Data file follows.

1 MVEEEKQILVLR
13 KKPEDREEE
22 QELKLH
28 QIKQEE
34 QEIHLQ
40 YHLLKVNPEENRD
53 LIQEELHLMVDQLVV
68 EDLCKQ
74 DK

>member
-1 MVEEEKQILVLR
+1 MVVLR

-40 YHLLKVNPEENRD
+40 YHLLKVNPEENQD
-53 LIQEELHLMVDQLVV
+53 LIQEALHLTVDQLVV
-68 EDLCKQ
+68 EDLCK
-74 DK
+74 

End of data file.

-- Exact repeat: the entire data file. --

1 MVEEEKQILVLR
13 KKPEDREEE
22 QELKLH
28 QIKQEE
34 QEIHLQ
40 YHLLKVNPEENRD
53 LIQEELHLMVDQLVV
68 EDLCKQ
74 DK

>member
-1 MVEEEKQILVLR
+1 MVVLR

-40 YHLLKVNPEENRD
+40 YHLLKVNPEENQD
-53 LIQEELHLMVDQLVV
+53 LIQEALHLTVDQLVV
-68 EDLCKQ
+68 EDLCK
-74 DK
+74 